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Twiggy

Twiggy (1949- ) was a British supermodel famous in the 1960s. Back then she seemed shockingly thin and boy-like, even to white people, but now most high fashion models are like that. Current ideas of thin as beautiful start with her.

Marshall McLuhan said, “Twiggy is an X-ray, not a picture.”

Diana Vreeland, the head of Vogue magazine in the 1960s said she was perfect: “the straightest legs, knees like little peaches, tiny narrow supple feet, rounded arms, and beautiful wrists and throat. She was both modern and romantic.”

When asked about her figure Twiggy said, “It’s not really what you call a figure, is it?

But what mattered most was not what McLuhan, Twiggy or even Vreeland thought, but what the fashion designers thought. They loved her figure, or the lack of it: she made their clothes look so wonderful.

Her height was 1.69 metres (5 foot 6.5 inches), her weight, 41 kg (90 pounds) and her measurements, 81-58-81 cm (32AA-23-32). She barely had any breasts. She was anorexic-thin without being anorexic: she ate like a horse.

Growing up, Twiggy hated her figure: “You were supposed to look like Brenda Lee, very curvy and round, pointed breasts and pointed-toe shoes,” she said. She only started to like her figure once it made her rich and famous.

She was so thin that the other children called her “Twigs”. No matter how much she ate she did not gain much weight. Her mother took her to the doctor to see what was wrong. Nothing was wrong: it was just the way she was.

Born Lesley Hornby, she grew up in north London. By age 15 she had dropped out of school and worked for a hairdresser. Against her mother’s wishes she took up with a man ten years older than her, Nigel Davies.

But Davies was no ordinary man: against all common sense of the time, he thought she could become a model. He had her hair cut short and put her picture in shop windows. Her look caught on. By 1966 the Daily Express called her “The Face of 66”. In 1967 she came to America and was famous overnight.

She spoke English not in the RP of the Queen and the rich, but in the Cockney of the ordinary people of London. She wore the new mod fashions of Mary Quant, who wanted to bring high fashion to the masses.

In 1970 Twiggy left modelling to sing and act. Most of her stuff is forgettable, but she was good in “My One and Only” with Tommy Tune on Broadway in the 1980s and in the film “The Boy Friend” (1971). One of her songs reached number 1 in Japan and another reached number 35 in Britain in 1977.

In the 2000s she was a judge on Tyra Banks’s television show “America’s Next Top Model”. She also modelled for Marks & Spencer, the British department store.

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Kim Kardashian (1980- ) is a rich party girl from Los Angeles, California. Till 2007 she was mainly known as a friend of Paris Hilton, but then a sex video of her and her boyfriend, the singer Ray J, made the rounds on the Internet. After that she made the cover of Complex, King, Playboy and other magazines.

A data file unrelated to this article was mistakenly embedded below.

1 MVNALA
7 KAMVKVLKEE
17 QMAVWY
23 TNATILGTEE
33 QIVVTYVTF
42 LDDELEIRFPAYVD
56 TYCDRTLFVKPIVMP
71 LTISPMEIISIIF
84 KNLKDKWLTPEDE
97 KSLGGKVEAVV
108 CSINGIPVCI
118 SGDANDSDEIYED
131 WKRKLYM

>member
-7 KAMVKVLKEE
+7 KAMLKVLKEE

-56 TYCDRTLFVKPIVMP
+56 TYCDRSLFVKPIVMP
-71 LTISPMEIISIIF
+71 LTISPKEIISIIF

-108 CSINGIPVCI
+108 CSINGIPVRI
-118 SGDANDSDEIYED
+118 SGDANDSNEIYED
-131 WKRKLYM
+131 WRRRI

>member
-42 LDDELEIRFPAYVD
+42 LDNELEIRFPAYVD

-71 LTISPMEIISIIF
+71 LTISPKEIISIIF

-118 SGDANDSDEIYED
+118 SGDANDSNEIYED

According to this blog she is the fifth most beautiful woman in the world. She has big, beautiful eyes, a beautiful face, long, thick black hair and a great figure. Her measurements are 35D-26-40 (89-66-102 cm). She is 5 foot 3 (1.60 metres).

When Paris Hilton was asked if she wanted a big bottom like Kardashian, she said, “.. it’s gross! It reminds me of cottage cheese inside a big trash bag.”

In reply Kardashian said, “If Paris Hilton thinks my butt looks gross, I don’t really care. At least I have a butt.”

Even though Kardashian is white, black men seem to like her more than white men. She was the first white woman to make the cover of King magazine yet she barely made white American Maxim’s Hot 100.

kim-kardashian-buttock-augm3Since she herself seems to prefer black men, did she use her family’s money to give herself a black woman’s body?

She says no: all the women in her family have her sort of figure. But there is at least one picture of her where her legs seem too thin compared to the rest of her body and another one where her bottom was clearly smaller than it is now.

She said that Jennifer Lopez’s pride in her figure gave her the courage to show off hers. And that she did, naked, in Playboy in December 2007 in what she calls “tastefully done” pictures.

She said she appeared in Playboy at the urging of her mother (yes) and “because I’m not one of those stick skinny girls you see. I felt like girls today need to see a normal body.”

When Vivid Video put out her sex video in 2007 she took them to court. How could she face her grandmother? But later that same year Kardashian herself put out a much longer sex video.

Many think she masterminded the whole sex video thing from beginning to end: it was all a bit too much like what her friend Paris Hilton did a few years before. And the video is too well done to seem like something private that suddenly saw the light of day.

If the name Kardashian seems somehow familiar you are probably thinking of her father: he helped to defend OJ Simpson at his murder trial in 1995. He came out of retirement to do it: he and Simpson were friends.

In 1989 when she was little her parents divorced. Her mother married Olympic gold-medal winner Bruce Jenner.

She was married to R & B producer Damon Thomas from 2000 to 2004. A mistake, she says.

She and Paris Hilton have known each other since they were little girls: their mothers were friends.